by Joe Schwartz
Sen. Ellie Kinnaird, D-Orange, Person, one of 10 state senators drawn into the same district as another sitting senator under the redistricting proposal Republicans released Tuesday, says she would seek to hold onto her seat, but running against a colleague would be “a very difficult situation.”Sen. Bob Atwater, D-Chatham, Durham, Lee, in his fourth term, would be forced to square off.
“Bob is a very good senator in Chatham County and running against a friend and fellow senator is very disappointing to me,” she said. “It’s a stressful situation and we certainly are not looking forward to it.”
The situation is not new for Kinnaird who defeated colleague Howard Lee in 2002 when their districts were merged. She won a hard-fought, but respectful primary campaign by just 119 votes.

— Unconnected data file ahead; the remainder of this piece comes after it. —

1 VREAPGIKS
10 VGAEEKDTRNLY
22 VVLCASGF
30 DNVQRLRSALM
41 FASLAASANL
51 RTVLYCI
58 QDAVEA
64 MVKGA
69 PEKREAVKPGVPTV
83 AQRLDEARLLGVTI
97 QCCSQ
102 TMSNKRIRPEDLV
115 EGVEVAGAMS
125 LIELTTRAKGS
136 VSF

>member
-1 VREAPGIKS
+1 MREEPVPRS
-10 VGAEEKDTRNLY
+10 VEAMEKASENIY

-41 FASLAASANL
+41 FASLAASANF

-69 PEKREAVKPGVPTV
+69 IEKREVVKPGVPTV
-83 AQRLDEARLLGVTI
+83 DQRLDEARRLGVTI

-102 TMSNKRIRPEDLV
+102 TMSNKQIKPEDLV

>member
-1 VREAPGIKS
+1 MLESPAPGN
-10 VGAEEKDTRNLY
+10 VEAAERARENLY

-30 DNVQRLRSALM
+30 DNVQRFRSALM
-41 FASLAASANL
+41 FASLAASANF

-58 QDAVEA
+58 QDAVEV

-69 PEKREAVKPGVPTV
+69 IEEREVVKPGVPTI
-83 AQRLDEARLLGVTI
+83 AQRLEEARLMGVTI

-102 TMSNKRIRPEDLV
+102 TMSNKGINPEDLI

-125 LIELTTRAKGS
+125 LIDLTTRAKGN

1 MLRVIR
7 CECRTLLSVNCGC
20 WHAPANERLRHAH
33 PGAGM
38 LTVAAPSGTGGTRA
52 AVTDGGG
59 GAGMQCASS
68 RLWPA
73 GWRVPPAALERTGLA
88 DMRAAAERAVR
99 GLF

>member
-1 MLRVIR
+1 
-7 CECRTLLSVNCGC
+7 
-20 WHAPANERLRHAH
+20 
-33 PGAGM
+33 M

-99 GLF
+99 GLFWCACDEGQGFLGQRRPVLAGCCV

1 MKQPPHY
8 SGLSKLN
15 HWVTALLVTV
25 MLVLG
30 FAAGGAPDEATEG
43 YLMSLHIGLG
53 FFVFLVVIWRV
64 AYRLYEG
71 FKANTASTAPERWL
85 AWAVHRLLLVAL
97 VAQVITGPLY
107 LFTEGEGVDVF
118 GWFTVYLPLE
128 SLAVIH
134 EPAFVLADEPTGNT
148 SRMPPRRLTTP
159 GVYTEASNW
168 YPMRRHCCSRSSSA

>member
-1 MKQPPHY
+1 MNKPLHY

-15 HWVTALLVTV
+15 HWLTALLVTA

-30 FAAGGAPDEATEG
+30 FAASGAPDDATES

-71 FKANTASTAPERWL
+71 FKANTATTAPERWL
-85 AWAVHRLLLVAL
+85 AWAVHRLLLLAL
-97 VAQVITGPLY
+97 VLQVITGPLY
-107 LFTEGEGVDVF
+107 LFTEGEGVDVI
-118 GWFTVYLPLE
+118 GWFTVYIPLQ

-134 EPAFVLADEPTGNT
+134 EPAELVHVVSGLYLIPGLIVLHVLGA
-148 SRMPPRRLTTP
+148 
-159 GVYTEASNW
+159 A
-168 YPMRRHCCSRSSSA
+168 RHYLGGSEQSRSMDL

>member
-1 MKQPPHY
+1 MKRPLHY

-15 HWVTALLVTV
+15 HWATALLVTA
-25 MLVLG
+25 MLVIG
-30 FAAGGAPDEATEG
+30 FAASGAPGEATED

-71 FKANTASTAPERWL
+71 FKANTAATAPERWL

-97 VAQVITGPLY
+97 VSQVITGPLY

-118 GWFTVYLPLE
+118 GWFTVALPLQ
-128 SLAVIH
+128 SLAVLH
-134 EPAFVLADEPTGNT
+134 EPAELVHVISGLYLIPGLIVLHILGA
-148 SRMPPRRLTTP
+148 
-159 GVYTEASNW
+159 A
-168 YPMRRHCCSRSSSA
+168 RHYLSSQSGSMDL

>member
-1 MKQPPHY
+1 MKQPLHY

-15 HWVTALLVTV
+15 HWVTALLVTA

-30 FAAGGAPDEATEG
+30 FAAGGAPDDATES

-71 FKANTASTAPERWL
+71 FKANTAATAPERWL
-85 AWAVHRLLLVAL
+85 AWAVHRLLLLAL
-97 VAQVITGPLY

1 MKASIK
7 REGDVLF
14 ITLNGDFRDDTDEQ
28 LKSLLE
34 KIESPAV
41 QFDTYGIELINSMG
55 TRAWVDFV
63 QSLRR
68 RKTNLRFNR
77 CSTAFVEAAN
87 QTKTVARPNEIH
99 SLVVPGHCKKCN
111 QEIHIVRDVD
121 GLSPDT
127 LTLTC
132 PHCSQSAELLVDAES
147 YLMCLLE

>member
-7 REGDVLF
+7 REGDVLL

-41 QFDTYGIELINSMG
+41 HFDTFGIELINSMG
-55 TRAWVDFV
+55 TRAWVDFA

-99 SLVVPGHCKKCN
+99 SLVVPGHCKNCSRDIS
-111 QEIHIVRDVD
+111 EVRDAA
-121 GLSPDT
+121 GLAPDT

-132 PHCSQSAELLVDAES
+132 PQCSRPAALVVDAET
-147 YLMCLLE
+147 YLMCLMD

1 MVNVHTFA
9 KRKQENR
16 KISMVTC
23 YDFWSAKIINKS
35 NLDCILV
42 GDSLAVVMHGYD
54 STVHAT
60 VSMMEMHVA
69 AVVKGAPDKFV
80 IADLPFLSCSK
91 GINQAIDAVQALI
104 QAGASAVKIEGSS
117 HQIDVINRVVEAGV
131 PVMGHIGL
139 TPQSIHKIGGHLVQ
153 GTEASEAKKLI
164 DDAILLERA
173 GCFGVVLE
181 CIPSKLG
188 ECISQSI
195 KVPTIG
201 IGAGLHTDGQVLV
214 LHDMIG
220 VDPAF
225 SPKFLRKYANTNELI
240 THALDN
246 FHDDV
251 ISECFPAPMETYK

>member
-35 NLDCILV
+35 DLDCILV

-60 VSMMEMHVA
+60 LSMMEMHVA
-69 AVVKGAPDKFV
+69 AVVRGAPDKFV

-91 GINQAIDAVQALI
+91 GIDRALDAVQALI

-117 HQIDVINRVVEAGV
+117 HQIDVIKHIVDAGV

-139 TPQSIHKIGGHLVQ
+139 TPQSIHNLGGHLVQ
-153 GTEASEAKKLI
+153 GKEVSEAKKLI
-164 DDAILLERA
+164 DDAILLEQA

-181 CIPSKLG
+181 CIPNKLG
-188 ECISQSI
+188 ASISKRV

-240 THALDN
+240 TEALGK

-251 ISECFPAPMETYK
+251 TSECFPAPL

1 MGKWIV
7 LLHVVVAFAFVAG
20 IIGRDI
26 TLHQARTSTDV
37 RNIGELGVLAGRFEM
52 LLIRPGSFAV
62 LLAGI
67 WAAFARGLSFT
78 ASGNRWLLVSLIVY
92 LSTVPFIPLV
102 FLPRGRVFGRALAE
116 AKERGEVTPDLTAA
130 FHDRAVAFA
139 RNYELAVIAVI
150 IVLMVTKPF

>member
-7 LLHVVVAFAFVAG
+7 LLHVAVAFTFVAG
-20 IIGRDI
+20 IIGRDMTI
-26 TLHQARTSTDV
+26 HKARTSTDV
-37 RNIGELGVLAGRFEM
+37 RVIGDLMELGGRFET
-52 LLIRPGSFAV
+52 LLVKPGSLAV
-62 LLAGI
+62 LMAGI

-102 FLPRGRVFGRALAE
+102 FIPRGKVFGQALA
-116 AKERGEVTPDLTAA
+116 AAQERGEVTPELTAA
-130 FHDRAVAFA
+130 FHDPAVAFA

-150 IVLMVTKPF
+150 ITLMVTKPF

But she’s hopeful that the proposed maps won’t hold up to legal challenges. The NAACP and the Alliance for Fair Redistricting and Minority Voting Rights has raised objections throughout the process. Last week, N.C. NAACP President the Rev. William Barber promised to see legislators in court. Even without a lawsuit, redistricting proposals must pass a review of the U.S. Department of Justice to make sure lines adhere to the Voting Rights Act.
“I think a general consensus is that it is re-segregating North Carolina, They’ve packed so many African Americans into the districts and of course the result is that it takes Democrats out of the rest of the state districts, which of course that guarantees republican control,” Kinnaird says.
“I believe this will be litigated. It could be a couple of years before it’s solved. We could even run in our current districts. It’s lots of turmoil, of course that’s the first thing, and I think it will be a waiting game to see what the challenges are and how successful they are.”